编辑以“When Tibet Loved China”为题介绍了这15张照片，不过学者Dibyesh Anand在脸书上对这个标题有异议：“inappropriate headline but amazing/painful/interesting pictures of Chinese occupied Tibet during Cultural Revolution”，“As we know, the headline is not totally incorrect because a number of Tibetans did get caught in the mad excitement of cultural revolution.”
death of tens of millions of people between 1958 and 1961, Chairman Mao Zedong retreated, and spent the next five years licking his wounds and plotting revenge against the cadres who had criticized his policies. When he returned to the national stage in 1966, it was to launch the decade-long Cultural Revolution, in which he managed to convince the whole nation to replace right and wrong with pro- and anti-Mao (some things that were anti-Mao: tradition, religion, elders). The campaign convulsed the entire nation, from Beijing to Shanghai and even to the Tibetan capital of Lhasa, conquered (or, as Beijing says, "liberated") in 1950.
The Tibetan writer and novelist Tsering Woeser was born into this madness in 1966; her father, Tsering Dorjee, was an officer in China's People's Liberation Army and something of an amateur photographer. As Tibetans -- like the rest of their countrymen -- burned old books, tortured their religious leaders, and attacked (and sometimes murdered) their parents, Woeser's father was there to witness it.
After her father died, Woeser published the photos in Taiwan in 2006, in a book titled Forbidden Memory: Tibet During the Cultural Revolution. In his introduction to the book, Wang Lixiong, Woeser's husband and a prominent writer and scholar, notes: "In the face of the world, the Cultural Revolution is an embarrassment for the Communist Party; and Tibet is also an embarrassment, so the Cultural Revolution in Tibet has become doubly taboo."Today, Tibet is once again in flames, literally: nearly 100 Tibetans have self-immolated since 2009, protesting against Chinese rule. This installment ofFP's Once Upon a Time series shows the Land of Snows from a long-forgotten period, when Tibet's enemy wasn't China, but itself.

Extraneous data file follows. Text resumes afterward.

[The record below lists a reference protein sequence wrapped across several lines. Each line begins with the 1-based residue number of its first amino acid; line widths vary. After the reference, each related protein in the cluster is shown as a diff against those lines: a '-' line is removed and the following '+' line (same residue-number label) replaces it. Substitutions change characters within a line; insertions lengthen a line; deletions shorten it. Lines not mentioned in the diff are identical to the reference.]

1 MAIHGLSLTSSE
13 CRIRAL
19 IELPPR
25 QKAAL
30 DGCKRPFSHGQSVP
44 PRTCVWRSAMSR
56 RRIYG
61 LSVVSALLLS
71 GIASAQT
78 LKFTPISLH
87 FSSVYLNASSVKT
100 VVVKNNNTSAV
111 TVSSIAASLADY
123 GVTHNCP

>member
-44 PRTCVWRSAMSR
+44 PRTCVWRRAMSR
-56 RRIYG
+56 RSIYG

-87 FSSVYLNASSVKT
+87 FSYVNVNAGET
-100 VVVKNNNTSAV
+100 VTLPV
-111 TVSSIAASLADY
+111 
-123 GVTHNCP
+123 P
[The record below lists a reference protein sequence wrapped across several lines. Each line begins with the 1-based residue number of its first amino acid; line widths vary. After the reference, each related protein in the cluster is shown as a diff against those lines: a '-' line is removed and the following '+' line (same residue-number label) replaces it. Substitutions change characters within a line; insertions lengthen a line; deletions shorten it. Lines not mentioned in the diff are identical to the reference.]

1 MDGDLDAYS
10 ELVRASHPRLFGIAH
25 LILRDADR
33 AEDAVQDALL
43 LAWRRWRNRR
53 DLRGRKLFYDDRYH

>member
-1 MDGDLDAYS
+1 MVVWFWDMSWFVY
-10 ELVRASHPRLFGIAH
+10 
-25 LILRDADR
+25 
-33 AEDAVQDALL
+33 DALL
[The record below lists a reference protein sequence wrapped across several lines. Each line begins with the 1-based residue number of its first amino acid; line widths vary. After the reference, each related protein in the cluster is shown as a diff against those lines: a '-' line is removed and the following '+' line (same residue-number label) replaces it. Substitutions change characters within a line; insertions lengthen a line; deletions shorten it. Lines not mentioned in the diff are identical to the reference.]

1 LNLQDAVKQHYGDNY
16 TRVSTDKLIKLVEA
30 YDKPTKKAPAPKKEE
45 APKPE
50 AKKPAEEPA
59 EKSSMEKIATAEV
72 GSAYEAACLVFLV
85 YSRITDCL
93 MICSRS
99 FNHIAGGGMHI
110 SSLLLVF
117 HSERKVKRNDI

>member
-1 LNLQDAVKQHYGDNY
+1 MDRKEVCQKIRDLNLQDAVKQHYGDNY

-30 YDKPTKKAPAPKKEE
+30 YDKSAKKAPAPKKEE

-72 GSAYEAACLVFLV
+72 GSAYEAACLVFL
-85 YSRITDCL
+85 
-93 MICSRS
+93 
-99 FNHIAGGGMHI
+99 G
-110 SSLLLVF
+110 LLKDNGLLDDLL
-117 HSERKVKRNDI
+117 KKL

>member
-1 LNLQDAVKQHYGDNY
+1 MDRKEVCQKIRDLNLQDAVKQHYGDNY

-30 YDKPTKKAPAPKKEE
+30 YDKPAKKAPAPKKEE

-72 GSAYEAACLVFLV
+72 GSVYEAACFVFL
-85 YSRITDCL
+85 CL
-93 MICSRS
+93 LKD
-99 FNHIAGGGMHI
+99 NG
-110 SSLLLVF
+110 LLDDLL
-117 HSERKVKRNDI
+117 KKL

The Cultural Revolution swept up most of the people in Tibet in its endless marches, campaigns, and struggles. This 1966 photo shows more than 50,000 people celebrating the 17th anniversary of the founding of the People's Republic of China in Lhasa.
There are still some people who remember this woman, writes Woeser. She came from a family of wealth and power, but gave it all up to become a nun. The poster, written in Tibetan, accuses her of being a "counter-revolutionary."
Four Tibetan woman chant slogans from The Collected Sayings of Chairman Mao, more commonly known in the United States as Mao's Little Red Book.
The sign reads: "Warmly support the center's decision regarding the creation of a military control commission in Tibet." (Tibet is spelled incorrectly.)
Children in Tibet wave Mao's Little Red Book.
Gun practice, under the mountains.